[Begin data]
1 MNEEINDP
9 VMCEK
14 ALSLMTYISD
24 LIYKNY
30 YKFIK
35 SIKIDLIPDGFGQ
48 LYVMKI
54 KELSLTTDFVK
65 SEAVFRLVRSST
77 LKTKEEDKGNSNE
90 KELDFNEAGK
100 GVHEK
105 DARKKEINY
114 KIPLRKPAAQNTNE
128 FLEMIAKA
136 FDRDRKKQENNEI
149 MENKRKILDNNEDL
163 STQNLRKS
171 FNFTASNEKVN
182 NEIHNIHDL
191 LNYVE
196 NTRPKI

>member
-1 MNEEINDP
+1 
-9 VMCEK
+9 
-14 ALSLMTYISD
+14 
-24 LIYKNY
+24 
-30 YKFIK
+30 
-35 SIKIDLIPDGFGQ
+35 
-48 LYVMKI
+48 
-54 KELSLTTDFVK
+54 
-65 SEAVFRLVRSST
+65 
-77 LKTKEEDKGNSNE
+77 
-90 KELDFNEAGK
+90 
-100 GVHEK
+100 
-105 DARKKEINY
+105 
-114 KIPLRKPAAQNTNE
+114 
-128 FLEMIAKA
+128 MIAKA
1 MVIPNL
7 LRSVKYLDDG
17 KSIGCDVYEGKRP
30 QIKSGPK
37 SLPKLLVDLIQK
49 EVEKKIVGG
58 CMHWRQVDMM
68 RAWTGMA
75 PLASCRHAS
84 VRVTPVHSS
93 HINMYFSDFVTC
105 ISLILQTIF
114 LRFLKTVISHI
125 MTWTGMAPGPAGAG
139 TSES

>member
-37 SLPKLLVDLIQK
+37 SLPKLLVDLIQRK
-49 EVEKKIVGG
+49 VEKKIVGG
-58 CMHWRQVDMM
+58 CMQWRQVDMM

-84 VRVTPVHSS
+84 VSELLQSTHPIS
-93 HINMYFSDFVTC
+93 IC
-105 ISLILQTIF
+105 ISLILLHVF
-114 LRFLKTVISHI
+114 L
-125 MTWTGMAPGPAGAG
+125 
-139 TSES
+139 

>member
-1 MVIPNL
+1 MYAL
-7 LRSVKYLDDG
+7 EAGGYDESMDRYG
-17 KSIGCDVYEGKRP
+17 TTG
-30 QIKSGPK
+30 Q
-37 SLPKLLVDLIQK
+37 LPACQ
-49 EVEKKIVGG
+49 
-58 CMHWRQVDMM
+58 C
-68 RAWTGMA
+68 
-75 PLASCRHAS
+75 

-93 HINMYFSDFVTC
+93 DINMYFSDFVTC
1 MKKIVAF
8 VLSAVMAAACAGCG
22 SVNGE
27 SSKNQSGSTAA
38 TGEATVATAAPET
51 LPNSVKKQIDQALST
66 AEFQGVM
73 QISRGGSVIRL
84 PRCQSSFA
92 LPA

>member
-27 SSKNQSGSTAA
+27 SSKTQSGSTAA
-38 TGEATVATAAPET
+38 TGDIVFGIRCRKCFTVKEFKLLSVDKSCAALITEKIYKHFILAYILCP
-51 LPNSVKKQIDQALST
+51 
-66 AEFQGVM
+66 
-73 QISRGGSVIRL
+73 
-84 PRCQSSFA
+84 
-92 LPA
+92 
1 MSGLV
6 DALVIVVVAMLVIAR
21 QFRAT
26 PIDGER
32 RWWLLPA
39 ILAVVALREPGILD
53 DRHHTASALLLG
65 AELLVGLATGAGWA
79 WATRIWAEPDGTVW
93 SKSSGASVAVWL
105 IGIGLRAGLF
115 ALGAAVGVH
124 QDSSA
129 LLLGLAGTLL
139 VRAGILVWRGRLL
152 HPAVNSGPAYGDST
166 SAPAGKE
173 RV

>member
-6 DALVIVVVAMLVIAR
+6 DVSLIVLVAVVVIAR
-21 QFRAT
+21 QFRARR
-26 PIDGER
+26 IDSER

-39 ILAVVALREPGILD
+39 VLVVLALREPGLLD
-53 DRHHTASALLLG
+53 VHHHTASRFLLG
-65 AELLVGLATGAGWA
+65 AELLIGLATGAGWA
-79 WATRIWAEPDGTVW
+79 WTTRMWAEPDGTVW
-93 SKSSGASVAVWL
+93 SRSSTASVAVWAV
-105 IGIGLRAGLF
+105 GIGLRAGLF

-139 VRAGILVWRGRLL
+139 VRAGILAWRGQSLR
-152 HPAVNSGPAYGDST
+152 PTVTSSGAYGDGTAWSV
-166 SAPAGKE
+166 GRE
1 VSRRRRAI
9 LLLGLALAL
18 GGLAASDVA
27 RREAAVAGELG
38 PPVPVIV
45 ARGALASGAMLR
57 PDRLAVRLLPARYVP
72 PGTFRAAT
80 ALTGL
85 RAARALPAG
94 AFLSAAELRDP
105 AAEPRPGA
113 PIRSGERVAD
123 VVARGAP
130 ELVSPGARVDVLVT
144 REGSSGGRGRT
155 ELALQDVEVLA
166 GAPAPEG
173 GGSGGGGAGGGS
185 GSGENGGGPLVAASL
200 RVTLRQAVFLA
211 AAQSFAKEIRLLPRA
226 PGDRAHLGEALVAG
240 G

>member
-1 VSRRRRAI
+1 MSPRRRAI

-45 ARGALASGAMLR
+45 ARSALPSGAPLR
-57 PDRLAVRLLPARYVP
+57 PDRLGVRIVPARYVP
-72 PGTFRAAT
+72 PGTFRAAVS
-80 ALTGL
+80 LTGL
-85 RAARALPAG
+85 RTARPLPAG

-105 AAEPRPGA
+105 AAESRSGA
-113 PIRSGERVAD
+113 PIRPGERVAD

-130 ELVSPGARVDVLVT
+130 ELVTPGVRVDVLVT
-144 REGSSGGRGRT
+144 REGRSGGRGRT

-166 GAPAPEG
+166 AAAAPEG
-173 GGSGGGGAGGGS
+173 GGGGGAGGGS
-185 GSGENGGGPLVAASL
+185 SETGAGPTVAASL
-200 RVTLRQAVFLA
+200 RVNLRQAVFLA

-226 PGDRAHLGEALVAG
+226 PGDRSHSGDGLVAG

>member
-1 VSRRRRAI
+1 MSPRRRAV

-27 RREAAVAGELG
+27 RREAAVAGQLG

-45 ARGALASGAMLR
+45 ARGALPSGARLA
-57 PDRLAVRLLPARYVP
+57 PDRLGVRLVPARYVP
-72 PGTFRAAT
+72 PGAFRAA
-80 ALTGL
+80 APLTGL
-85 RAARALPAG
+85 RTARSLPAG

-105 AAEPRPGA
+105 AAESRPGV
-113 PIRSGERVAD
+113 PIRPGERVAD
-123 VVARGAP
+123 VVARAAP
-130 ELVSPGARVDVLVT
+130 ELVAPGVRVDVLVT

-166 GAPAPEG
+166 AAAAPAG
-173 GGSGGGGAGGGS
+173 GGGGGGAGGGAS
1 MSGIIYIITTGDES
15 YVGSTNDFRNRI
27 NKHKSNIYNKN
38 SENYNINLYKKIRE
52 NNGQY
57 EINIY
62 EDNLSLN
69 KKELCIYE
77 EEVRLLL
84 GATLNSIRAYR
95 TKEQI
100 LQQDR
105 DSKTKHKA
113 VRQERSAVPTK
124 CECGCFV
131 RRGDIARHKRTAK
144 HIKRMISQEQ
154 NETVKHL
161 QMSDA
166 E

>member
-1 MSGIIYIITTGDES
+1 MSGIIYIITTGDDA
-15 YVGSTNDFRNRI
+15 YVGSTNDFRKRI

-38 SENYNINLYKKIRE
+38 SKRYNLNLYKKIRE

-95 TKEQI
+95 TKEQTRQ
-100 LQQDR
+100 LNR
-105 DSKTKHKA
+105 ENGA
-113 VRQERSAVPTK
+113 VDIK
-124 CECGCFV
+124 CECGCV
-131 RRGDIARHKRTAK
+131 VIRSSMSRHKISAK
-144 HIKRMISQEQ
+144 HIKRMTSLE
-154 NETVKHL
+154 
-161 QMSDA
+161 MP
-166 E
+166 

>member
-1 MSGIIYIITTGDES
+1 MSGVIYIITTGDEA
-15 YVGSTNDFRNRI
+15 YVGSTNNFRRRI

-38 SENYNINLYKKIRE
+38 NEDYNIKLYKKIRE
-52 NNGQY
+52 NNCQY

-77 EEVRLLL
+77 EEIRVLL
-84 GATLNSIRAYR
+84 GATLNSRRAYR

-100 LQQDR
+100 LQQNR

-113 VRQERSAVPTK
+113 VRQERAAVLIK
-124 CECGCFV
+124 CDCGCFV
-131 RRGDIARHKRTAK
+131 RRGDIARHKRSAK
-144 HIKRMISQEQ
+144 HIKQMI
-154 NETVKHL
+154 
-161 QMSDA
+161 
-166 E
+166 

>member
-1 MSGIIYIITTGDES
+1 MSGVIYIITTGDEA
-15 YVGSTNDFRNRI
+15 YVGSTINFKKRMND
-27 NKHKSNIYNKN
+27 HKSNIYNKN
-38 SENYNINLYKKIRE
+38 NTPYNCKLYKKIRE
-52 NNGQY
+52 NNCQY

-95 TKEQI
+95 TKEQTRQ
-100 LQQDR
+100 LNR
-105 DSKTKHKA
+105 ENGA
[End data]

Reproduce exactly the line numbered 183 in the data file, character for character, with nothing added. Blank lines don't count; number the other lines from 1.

57 PDRLAVRLLPARYVP